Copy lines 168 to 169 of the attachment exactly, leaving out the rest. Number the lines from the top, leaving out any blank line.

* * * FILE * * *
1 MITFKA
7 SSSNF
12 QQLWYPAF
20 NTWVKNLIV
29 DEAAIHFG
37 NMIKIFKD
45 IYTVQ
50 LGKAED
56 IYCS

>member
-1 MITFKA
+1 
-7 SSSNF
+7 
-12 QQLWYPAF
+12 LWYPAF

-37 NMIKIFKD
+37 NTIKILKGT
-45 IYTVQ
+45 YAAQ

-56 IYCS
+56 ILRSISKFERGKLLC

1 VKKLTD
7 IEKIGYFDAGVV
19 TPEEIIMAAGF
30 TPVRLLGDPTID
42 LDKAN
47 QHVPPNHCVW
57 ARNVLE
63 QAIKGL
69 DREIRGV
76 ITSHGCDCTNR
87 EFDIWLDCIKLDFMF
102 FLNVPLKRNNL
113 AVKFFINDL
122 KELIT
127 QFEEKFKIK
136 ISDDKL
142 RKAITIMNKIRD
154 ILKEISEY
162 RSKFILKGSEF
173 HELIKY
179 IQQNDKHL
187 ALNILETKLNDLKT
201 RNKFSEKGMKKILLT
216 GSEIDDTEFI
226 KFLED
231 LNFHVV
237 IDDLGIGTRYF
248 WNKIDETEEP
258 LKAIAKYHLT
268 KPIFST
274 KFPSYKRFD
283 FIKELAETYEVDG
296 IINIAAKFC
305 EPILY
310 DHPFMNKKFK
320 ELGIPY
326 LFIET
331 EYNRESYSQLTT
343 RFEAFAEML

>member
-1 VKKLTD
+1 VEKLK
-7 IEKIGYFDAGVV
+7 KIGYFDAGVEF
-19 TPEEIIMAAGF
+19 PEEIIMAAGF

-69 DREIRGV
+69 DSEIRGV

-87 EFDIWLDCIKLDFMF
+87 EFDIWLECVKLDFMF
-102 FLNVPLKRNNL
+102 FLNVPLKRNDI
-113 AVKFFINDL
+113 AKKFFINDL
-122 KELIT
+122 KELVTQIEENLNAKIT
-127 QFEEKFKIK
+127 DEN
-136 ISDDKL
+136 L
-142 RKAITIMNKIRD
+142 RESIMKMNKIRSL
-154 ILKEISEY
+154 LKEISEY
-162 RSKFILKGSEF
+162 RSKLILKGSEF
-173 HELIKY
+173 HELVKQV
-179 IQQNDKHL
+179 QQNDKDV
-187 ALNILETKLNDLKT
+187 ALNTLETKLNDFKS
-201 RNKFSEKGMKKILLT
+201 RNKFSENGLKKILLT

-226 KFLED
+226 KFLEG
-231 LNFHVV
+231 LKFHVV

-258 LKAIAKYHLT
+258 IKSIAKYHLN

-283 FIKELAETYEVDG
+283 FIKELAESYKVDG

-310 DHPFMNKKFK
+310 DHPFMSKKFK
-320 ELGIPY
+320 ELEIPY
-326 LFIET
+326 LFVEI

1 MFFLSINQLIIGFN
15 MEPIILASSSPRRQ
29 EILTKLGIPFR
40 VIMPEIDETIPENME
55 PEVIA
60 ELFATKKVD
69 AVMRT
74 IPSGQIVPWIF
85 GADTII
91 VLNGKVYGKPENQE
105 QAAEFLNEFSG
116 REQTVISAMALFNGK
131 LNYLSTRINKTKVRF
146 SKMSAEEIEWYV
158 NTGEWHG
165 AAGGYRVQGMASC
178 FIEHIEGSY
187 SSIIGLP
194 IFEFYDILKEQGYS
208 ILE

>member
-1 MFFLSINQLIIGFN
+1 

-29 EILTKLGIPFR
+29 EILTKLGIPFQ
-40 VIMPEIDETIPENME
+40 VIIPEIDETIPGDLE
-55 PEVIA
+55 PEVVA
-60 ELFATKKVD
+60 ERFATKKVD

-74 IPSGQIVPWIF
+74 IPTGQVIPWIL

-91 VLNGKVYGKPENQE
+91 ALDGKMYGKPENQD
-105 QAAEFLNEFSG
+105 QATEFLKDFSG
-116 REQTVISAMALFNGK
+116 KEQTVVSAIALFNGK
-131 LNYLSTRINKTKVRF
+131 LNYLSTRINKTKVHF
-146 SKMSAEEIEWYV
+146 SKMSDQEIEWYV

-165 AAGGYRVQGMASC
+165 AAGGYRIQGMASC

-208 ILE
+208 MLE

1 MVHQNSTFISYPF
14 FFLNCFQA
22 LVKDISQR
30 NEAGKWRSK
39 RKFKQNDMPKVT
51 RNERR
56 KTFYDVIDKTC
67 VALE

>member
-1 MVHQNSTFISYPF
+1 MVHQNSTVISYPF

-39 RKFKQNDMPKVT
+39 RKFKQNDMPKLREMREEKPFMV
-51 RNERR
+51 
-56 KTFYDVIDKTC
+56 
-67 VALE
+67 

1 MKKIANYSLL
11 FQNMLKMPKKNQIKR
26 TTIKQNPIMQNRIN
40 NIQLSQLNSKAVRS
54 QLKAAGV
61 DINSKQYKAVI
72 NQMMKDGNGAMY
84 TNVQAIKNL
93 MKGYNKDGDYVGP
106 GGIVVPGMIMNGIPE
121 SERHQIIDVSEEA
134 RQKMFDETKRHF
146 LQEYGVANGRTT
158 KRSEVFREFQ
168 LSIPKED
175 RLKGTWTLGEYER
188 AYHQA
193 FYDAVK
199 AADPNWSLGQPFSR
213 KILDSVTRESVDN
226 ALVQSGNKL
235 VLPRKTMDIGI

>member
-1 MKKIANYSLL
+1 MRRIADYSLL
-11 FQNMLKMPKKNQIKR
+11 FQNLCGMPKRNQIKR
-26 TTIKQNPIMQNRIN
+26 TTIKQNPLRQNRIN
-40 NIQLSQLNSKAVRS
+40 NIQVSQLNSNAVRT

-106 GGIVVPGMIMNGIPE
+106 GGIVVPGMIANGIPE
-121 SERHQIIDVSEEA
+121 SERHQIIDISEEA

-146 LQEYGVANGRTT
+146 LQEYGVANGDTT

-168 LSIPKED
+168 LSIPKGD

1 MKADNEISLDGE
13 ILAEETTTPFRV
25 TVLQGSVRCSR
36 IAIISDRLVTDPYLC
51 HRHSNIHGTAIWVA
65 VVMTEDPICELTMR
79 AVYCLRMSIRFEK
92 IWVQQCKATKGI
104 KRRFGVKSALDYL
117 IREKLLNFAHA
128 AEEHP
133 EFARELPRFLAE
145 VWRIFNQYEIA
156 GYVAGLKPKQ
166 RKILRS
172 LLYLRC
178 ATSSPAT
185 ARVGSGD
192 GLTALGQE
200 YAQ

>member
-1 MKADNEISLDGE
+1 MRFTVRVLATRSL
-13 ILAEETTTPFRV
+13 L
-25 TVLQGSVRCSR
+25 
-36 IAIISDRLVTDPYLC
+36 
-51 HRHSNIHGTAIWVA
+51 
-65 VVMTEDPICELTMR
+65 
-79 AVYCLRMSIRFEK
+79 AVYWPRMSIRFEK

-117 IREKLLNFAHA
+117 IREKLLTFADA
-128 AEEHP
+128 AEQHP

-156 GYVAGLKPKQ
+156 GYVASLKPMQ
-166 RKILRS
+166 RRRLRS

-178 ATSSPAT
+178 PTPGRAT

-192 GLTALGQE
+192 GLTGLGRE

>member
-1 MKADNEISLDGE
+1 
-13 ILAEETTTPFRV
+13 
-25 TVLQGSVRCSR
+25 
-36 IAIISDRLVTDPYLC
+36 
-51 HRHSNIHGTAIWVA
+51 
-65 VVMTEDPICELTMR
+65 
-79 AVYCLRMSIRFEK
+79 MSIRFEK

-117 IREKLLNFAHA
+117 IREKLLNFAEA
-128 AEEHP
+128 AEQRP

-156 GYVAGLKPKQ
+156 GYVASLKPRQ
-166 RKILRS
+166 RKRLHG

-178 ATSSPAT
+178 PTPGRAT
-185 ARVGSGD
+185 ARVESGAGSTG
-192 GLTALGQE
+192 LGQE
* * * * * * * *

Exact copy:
+1 MVHQNSTVISYPF

-39 RKFKQNDMPKVT